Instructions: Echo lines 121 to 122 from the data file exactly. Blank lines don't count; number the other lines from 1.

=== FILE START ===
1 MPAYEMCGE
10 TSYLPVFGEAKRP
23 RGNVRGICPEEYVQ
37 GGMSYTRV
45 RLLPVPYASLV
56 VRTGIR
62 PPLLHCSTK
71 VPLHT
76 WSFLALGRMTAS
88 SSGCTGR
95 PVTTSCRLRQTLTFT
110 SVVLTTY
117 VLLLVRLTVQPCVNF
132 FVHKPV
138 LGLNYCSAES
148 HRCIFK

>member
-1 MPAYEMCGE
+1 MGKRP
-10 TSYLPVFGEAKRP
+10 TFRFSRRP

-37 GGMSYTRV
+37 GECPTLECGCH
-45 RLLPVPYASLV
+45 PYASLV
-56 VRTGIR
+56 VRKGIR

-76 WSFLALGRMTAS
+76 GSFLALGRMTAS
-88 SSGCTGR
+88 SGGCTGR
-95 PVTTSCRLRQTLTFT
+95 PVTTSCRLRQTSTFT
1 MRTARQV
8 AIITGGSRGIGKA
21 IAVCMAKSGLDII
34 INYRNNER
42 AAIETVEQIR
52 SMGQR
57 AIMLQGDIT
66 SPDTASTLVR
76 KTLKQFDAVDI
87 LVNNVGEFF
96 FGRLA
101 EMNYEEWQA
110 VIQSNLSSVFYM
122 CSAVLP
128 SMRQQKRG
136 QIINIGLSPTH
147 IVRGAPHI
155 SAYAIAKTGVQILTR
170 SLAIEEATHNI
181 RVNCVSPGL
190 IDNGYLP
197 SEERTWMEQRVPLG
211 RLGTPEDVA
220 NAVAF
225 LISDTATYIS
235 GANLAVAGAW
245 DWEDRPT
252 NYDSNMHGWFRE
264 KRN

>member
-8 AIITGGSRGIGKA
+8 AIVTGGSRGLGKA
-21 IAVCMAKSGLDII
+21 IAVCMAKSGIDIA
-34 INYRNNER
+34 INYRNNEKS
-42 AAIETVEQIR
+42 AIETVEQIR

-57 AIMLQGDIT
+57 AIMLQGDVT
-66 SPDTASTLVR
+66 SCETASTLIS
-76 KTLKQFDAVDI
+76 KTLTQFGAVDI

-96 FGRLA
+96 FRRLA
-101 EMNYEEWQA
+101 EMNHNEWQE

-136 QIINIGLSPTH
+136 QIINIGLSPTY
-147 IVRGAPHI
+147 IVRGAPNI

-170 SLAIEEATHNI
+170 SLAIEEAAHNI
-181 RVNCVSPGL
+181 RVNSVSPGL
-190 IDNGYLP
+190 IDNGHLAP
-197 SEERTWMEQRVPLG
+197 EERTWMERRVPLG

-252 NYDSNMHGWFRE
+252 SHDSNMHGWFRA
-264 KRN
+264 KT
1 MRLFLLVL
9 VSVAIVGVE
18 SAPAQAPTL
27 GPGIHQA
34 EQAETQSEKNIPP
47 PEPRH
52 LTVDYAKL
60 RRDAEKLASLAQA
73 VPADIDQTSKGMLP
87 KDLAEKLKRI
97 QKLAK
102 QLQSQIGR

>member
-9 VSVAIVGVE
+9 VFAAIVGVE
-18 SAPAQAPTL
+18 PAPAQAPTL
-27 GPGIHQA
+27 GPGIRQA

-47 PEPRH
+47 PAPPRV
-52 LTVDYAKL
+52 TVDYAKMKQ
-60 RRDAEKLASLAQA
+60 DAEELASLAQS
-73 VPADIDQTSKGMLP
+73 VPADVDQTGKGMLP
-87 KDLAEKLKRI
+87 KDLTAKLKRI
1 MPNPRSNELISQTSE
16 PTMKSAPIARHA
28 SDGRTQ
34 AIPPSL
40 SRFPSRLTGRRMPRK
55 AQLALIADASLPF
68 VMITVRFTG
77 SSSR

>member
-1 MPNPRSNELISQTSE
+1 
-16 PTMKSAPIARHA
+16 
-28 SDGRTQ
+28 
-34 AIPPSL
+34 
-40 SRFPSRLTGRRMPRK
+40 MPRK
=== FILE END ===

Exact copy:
-60 RRDAEKLASLAQA
+60 DAEELASLAQS